May is Bladder Cancer Awareness month and Martin Whitfield MSP is backing a charity’s campaign to help highlight the symptoms of bladder cancer and overcome any barriers to seeking medical advice.

Fight Bladder Cancer reports that one of the main barriers in the timely diagnosis of bladder cancer is related to the symptoms. Symptoms and how people respond to them can vary, especially as some symptoms are not immediately seen as linked to bladder cancer.

The discovery of blood in the pee, painful peeing, and irregular peeing can all be mistaken for other conditions, causing bladder cancer to be overlooked.

The charity’s campaign aims to bring attention to the misinterpretation of symptoms and encourage people to re-evaluate their symptoms, as what they thought they saw may be something different.
1700 people are diagnosed each year with invasive and non-invasive bladder cancer in the Scotland.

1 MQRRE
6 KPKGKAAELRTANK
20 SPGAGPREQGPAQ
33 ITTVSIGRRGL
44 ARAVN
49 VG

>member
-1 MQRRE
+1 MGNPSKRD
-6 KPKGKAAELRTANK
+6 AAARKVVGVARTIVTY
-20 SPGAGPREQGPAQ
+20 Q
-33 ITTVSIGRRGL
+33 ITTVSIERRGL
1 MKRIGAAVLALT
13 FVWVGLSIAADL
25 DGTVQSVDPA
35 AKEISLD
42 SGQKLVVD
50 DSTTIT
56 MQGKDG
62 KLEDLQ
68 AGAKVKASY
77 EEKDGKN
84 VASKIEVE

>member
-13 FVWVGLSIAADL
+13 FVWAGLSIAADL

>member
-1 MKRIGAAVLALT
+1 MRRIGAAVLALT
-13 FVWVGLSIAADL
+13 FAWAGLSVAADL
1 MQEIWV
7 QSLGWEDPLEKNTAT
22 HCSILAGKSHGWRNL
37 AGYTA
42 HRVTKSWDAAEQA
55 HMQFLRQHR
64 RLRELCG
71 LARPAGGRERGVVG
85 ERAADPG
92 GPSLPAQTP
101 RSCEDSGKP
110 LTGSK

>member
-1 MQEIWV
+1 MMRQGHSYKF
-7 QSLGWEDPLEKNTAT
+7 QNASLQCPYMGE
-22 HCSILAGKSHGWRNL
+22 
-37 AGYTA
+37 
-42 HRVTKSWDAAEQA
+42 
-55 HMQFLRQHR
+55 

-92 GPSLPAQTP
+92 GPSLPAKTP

Five-year survival rates for bladder cancer in Scotland are the lowest in Europe, with rates of 53 per cent for men and 42 per cent for women. These survival rates have not changed or improved in over three decades.

Martin Whitfield MSP said:

“Bladder cancer is the fifth most common cancer in the western world, yet currently receives just one per cent of cancer research funding in the UK.

“A timely diagnosis offers a significant increase in the chance of long-term survival and quality of life. By ensuring early diagnosis and seeking medical advice and care, the survival rate for bladder cancer can be up to 90 per cent.

“It’s vital that people know bladder cancer symptoms and gets to their GP as soon as they appear. Early diagnosis is critical which is why I’m backing Fight Bladder Cancer’s campaign to raise awareness this May.”

Dr Lydia Makaroff, CEO of Fight Bladder Cancer said:

“Bladder cancer is more common than people think, and in many cases patients hear of bladder cancer for the first time when they receive their diagnosis. Bladder cancer can no longer remain the forgotten cancer because delays in diagnosis and treatment cost a life.

“Everyone who experiences these symptoms, especially if they see blood in their urine, should see a doctor.”

Find out more about Bladder Cancer Awareness Month and the work of Fight Bladder Cancer at